Criminal Law and Philosophy 12 (1):125-142 (2018)

Retributivism may seem wholly uninterested in the fit between penal policy and public opinion, but on one rendition of the theory, here called ‘popular retributivism,’ deserved punishments are constituted by the penal conventions of the community. This paper makes two claims against this view. First, the intuitive appeal of popular retributivism is undermined once we distinguish between context sensitivity and convention sensitivity about desert. Retributivism in general can freely accept context sensitivity without being committed to the stronger notion of convention sensitivity. Second, it is not obviously a merit of popular retributivism that it admits a gradual lowering of punishments by softening public opinion. Retributivists have reason to be skeptical of softening public opinion if it comes at the price of undermining the extent to which offenders are thought to deserve censure. In sum, in this paper, I argue that there are ways of making retributivism sensitive to public opinion without arriving at the conclusion that popular penal conventions should govern retributive justice itself.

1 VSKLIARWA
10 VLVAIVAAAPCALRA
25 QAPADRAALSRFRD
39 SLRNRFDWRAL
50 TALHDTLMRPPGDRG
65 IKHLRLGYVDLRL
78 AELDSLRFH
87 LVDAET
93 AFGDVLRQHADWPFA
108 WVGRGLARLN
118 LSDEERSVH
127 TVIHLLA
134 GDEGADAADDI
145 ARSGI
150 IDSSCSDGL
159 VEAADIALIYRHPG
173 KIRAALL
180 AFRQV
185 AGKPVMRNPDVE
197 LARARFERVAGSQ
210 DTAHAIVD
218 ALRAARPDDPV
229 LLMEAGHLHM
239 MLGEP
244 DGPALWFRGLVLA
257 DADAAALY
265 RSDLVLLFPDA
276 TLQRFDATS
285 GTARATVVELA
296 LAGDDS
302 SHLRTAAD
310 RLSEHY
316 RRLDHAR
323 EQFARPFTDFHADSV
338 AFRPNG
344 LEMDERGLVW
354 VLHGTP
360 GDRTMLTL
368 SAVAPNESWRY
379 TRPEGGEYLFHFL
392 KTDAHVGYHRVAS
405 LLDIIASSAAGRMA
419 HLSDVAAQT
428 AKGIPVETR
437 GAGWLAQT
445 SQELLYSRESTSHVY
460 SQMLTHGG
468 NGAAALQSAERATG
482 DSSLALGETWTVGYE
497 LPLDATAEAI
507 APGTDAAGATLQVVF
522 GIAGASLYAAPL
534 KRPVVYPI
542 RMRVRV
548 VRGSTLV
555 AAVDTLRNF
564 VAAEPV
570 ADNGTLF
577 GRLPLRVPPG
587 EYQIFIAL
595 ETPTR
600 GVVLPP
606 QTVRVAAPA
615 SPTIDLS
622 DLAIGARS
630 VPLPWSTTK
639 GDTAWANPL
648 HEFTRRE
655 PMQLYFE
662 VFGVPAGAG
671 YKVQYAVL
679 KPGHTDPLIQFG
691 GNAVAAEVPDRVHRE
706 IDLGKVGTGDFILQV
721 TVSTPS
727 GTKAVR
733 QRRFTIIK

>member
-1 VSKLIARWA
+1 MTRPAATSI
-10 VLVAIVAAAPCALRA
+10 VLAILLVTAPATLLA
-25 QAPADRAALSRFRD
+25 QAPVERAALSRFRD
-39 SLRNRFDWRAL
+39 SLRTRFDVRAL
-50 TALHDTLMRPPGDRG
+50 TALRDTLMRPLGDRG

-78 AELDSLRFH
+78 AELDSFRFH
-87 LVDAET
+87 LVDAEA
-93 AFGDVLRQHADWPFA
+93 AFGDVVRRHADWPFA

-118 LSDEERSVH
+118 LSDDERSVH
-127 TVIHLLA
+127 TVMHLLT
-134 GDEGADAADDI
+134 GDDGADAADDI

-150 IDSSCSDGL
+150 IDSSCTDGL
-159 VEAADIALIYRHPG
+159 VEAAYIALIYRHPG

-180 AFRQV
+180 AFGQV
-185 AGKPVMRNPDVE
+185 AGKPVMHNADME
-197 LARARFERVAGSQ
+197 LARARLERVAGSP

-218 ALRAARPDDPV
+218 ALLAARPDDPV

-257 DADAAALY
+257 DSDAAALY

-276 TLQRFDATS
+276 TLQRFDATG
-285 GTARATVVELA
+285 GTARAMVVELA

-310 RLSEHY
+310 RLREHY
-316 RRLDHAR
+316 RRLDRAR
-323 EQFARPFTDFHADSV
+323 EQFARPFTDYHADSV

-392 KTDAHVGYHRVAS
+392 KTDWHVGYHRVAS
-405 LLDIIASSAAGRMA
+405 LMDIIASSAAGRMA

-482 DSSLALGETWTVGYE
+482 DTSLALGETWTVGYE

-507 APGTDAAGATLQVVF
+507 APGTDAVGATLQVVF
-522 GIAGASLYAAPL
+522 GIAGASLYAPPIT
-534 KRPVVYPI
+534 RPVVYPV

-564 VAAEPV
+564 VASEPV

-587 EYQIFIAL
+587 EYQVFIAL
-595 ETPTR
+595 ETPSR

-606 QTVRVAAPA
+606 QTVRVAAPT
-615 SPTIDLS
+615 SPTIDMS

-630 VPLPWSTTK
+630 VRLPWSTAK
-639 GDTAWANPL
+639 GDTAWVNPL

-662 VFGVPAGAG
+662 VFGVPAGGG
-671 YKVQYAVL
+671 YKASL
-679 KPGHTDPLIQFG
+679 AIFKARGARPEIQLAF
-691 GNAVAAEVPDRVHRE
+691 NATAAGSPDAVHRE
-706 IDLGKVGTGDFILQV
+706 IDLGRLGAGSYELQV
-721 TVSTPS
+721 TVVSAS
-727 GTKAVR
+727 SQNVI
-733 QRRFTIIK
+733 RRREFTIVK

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DOI 10.1007/s11572-017-9415-z
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References found in this work BETA

The Metaphysics of Morals.Immanuel Kant - 1797/1996 - Cambridge University Press.
The Blank Slate: The Modern Denial of Human Nature.Steven Pinker - 2002 - Tijdschrift Voor Filosofie 66 (4):765-767.
The Problem of Punishment.David Boonin - 2008 - Cambridge University Press.
Interpretation and Social Criticism.Michael Walzer - 1987 - Harvard University Press.

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Citations of this work BETA

Do Offenders Deserve Proportionate Punishments?Göran Duus-Otterström - 2021 - Criminal Law and Philosophy 15 (3):463-480.

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